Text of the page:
This paid off in the later part of the project in terms of the low bug count and being able to implement new features in the end much easier. But getting the initial builds of the product to do anything interesting was very slow and painful and I think my client was very anxious. And it has taken so long it's causing them a lot of financial stress.

So if you have to write some big program by yourself, what would you do?

One solution might be "don't do it". I really would rather work in a team but I'm trying to build a company. Someday when I have my own software products I hope to hire programmers, but how would I go about collaborating with other consultants?

One big help is to make extensive use of libraries. My program uses 3 libraries plus the code I wrote myself:

	cross-platform app framework    3800 kb of source
	Xerces XML library for DOM      5000 kb
	IJG JPEG CODEC                  2200 kb

My application source 640 kb My library source 122 kb

So you see although I've labored for months to write 760k of C++ code, the vase majority of the source in my program (not all of which is actually used) comes from open-source libraries. The app framework is not yet released but soon will be under the BSD license.

Addendum - January 9, 2000 - the ZooLib? cross-platform application framework is now released at http://zoolib.sourceforge.net , under the MIT license rather than the BSD license (in practical terms they're equivalent).

The last item in the list is a library of utilities I've written in the process of writing the program. At almost every step of the way, if some part of the program could be separated out and made to stand on its own without any dependencies on the application code, I put it in the library. In many cases this required extra effort to get the code written, but I think it contributed to the reliability of the code (forcing library-type components to stand on their own without dependency on the on the app makes them easier to debug) and will certainly pay off in the future by making it easier to write new apps with the framework I've been using.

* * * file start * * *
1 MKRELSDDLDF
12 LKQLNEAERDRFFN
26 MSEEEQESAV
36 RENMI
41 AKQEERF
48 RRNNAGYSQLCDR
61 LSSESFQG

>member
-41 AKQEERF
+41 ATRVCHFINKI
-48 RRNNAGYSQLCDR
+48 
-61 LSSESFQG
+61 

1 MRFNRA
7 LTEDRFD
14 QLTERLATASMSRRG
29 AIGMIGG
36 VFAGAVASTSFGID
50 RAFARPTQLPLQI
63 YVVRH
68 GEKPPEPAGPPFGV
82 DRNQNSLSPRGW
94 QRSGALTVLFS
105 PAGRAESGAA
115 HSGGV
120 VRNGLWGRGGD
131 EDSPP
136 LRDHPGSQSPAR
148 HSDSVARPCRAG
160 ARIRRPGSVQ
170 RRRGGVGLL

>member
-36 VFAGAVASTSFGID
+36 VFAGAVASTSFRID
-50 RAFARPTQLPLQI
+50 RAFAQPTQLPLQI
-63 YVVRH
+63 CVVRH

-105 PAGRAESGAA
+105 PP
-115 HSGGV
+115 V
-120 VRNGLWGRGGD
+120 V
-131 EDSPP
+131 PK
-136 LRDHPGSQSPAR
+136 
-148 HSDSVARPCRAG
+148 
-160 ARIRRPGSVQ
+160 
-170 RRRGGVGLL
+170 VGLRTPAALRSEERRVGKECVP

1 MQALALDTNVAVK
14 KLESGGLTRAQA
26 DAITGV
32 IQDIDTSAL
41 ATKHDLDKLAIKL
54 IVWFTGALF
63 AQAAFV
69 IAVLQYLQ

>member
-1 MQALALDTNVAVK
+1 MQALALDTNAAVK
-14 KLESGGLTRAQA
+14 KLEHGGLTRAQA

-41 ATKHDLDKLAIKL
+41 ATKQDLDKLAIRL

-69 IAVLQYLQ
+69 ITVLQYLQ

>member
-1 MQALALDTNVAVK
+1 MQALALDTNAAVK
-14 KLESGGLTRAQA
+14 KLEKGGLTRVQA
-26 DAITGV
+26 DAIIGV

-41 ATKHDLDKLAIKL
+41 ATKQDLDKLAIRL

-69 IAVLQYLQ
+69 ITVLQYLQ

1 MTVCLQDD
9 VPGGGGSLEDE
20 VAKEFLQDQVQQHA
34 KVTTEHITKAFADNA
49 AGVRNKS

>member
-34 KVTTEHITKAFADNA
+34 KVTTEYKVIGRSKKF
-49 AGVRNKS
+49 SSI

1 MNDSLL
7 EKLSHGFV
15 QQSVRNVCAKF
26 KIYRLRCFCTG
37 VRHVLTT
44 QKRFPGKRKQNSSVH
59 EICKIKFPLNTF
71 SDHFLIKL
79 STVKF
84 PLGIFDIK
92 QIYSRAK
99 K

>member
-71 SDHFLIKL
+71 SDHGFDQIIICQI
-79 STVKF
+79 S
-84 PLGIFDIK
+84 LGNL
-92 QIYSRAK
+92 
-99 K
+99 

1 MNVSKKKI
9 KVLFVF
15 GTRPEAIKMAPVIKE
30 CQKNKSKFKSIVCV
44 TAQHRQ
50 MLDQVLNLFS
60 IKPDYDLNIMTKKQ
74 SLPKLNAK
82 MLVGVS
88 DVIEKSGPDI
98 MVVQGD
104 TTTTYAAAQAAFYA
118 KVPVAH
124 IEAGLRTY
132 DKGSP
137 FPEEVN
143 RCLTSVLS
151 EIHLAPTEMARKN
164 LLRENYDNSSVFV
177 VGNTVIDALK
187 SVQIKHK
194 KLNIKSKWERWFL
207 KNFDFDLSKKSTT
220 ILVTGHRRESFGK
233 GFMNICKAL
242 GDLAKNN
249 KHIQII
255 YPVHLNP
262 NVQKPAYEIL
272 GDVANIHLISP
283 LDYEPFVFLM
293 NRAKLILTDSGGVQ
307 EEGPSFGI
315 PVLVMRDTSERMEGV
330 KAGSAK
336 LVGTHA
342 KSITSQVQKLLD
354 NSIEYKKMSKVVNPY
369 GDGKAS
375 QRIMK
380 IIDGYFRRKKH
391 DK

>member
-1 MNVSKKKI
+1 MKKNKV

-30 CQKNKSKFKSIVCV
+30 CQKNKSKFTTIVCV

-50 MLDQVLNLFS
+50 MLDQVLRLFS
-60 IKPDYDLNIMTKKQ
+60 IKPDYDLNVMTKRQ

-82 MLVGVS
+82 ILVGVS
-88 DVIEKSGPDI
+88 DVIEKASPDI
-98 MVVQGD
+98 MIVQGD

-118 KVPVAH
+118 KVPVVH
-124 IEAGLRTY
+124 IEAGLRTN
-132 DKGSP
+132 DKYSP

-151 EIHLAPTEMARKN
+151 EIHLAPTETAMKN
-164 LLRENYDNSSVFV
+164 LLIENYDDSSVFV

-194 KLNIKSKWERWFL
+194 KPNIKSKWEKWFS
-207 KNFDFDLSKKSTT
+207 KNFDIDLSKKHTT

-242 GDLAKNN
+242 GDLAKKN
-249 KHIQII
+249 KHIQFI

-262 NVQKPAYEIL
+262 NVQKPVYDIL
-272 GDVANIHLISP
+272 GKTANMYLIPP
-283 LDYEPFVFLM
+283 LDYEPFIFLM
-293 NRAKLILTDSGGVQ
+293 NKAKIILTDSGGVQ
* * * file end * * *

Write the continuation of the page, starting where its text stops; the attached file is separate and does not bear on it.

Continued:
My library only contains dependencies on other components within itself, or on the other libraries listed, or the standard C++ libraries.

Since learning about STL I've been making extensive use of it, and that pays off greatly, often in unexpected ways. For example, I made a "Rotate" functional that can be used to rotate a range of geometric points in an STL container around a given center by some angle. But I also found it happy to instantiate Rotate objects as members of regular classes or to even create the on the stack in place just to rotate one point:

template < class T> struct ZBPoint{
	T h;
	T v;
};

typedef ZBPoint< double > DFPoint; // double-precision point

 DFPoint pt( 5.5, 6.7 );	

DFPoint rotPt( Rotate< double, double >( DFPoint( 0, 0 ), 15.0 )( pt )
);

I wouldn't have written a functional just to rotate one point but once I'd written it, why not use it?

The thing I miss the most in working by myself, and what really makes me sad, is when I read about Extreme Programming's recommendation for pair programming. I used to spend a lot of time pair programming with Dave Johnson at Working Software (he's with Be, Inc. now) and I learned a lot of what I know from the other programmers in other places I've worked.

If there were some way consultants could hook up.

What's been a big help is the fellow who wrote the cross-platform library I've been using. He's allowed me to use it so I can help work out the architectural problems before he releases it, and he's been very supportive of me in the process of working with it. He helps me with business issues. But he's on the other side of the continent and has his own product to work on.

What would really be better is if lone consultants could work in pairs by actually collaborating on a single product.

Well I know this is kind of long and rambling but I appreciate your thoughts on this.

 Mike
 -- 
 Michael D. Crawford
 GoingWare Inc. - Expert Software Development and Consulting
 http://www.goingware.com
 crawford@goingware.com

Tilting at Windmills for a Better Tomorrow.